Cookie use on MRCVSonline
We use cookies to ensure that we give you the best experience on our website. If you continue without changing your settings, we will assume that you are happy to receive all cookies.
If you would like to forward this story on to a friend, simply fill in the form below and click send.

Your friend's email:
Your email:
Your name:
Send Cancel

Human activity pushing species closer to extinction - Red List
The iconic snowy owl has been listed as threatened for the first time, moving from least concern to vulnerable.
IUCN lists snowy owl as threatened for the first time

Climate change, poor fishing practices and invasive species are among the threats pushing species closer to extinction, according to the updated IUCN Red List of Threatened Species.

For the first time, the iconic snowy owl has been listed as threatened, moving from least concern to vulnerable on the list. Populations are said to be much smaller than previously thought, declining by 30-49 per cent in three generations.

Climate change is among the threats facing the species, as it affects snowmelt - leading to a decline in the availability of rodent prey.

Poor fishing practices have resulted in steep declines in Irrawaddy dolphins and finless porpoises, which have both been moved from vulnerable to endangered. Populations have more than halved in the past 60 years for the Irrawaddy dolphin, and over the past 45 years for the finless porpoise.

The primary cause of their decline is entanglement in non-selective fishing nets. Protection from entanglement and other threats is “either lacking entirely or largely ineffective”, said Randall Reeves, chair of the IUCN cetacean specialist group.

“Without practical solutions to this problem, the declines of dolphins and porpoises are bound to continue for the foreseeable future,” he added.

Dr Thomas Lacher Jr, a member of the Red List committee, said the uplisting of these two species should act as a “wake up call” and “reinforces the need for aggressive conservation action.”

The updated Red List also reveals a number of mystery extinctions on Australia’s Christmas Island. Three reptile species that were endemic to the island - Lister’s gecko, blue-tailed skink and the Christmas Island Forest skink - are now extinct in the wild.

While the reason is currently unclear, it is thought that predation by the invasive wolf snake could be to blame. The introduction of novel diseases and changes in island ecology, after the introduction of the yellow crazy ant, may have placed further pressure on the species.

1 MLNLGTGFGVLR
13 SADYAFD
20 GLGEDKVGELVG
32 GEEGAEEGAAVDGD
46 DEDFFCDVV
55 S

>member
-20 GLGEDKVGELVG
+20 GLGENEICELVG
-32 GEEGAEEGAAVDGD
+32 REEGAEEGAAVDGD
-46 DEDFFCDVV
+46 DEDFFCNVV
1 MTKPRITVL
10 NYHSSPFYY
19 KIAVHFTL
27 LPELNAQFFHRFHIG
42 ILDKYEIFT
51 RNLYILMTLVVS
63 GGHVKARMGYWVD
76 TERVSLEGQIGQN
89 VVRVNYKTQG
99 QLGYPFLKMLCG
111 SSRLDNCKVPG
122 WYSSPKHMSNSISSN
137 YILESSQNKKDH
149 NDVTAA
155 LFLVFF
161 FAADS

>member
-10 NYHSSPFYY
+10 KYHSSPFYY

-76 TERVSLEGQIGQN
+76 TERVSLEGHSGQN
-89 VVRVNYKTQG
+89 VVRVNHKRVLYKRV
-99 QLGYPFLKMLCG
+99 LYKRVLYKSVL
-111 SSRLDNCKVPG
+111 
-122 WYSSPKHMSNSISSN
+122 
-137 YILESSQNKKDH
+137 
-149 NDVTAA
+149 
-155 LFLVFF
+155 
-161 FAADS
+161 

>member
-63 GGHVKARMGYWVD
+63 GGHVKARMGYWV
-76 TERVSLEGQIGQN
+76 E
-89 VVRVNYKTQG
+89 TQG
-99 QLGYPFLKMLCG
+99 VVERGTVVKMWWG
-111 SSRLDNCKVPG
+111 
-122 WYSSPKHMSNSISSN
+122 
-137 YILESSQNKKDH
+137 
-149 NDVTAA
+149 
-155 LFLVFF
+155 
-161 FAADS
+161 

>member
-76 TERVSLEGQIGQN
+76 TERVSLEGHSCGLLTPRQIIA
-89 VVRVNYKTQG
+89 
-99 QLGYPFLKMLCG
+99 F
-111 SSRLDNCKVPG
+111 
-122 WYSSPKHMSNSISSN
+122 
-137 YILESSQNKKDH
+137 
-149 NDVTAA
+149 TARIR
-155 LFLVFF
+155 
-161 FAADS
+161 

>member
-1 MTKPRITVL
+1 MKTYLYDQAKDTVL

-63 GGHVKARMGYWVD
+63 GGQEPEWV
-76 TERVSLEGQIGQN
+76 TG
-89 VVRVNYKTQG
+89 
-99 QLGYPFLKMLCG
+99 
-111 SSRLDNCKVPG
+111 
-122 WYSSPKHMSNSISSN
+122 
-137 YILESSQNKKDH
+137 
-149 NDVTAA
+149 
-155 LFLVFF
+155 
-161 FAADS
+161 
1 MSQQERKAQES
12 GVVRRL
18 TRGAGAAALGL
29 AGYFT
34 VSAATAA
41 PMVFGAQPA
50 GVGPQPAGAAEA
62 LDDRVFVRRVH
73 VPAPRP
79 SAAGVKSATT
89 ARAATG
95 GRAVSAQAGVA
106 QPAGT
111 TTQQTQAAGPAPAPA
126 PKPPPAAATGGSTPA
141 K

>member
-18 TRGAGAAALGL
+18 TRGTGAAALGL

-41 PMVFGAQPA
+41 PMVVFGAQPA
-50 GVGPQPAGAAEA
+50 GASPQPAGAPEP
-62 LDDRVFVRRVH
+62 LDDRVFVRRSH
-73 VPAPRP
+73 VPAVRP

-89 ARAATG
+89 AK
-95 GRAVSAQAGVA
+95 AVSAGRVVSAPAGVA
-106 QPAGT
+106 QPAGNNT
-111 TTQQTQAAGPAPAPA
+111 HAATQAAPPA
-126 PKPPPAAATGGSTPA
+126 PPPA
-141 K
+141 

Australian ringtail possums are also suffering from the increasingly dry, hot climate. The species has seen an 80 per cent decline in numbers over the past 10 years, prompting it to be uplisted from vulnerable to critically endangered.

In addition, one third of the 46 endemic Japanese snakes and lizards that were newly assessed are threatened. Declines in reptile species across Japan are being accelerated by habitat loss, as a result of unsustainable agriculture and urban development. Collection for the pet trade and threats from invasive species such as the Indian peacock and Japanese weasel are also to blame, according to the IUCN.

On a positive note, some kiwi populations are inclining on small New Zealand islands, thanks to the control of invasive predators. The Okarito kiwi and northern brown kiwi have been recategorised from endangered to vulnerable. Okarito kiwi populations have risen from around 160 in 1995 to 400-450 adults today. Northern brown kiwi populations are growing by over two per cent per annum, though unmanaged populations are still in decline.

Dr Ian Burfield, global science coordinator from Birdlife International, said: “Fortunately, the Kiwi downlistings show that there is hope. New Zealand is a world leader in tackling invasive species, and has developed techniques that have been adapted and used successfully all over the world. What we need now are more resources to scale up these efforts and deploy them on many other islands, before it is too late.”

Become a member or log in to add this story to your CPD history

Giraffe Conservation Foundation named BVNA’s charity of the year

News Story 1
 BVNA president Wendy Nevins has named The Giraffe Conservation Foundation as the association’s charity of the year for 2017/2018.

The Giraffe Conservation Foundation dedicates its work to a sustainable future for wild giraffe populations. Wendy Nevins said: ‘I have chosen the Giraffe Conservation Foundation for the BVNA Charity of the Year because I have always thought Giraffes were magnificent animals.

‘I also think it is important that we look at the wider issue of conservation and education across all species.’  

News Shorts
Scientists win award for openness in animal research

UK scientists have won an award for the 360ş Laboratory Animal Tours project, which offered the public an online, interactive tour of four research facilities that are usually restricted access.

The project won a public engagement award at the Understanding Animal Research (UAR) Openness Awards, which recognise UK research facilities for transparency on their use of animals in research, as well as innovation in communicating with the public.

The tour was created by the Pirbright Institute, the University of Oxford, the University of Bristol and MRC Harwell Institute.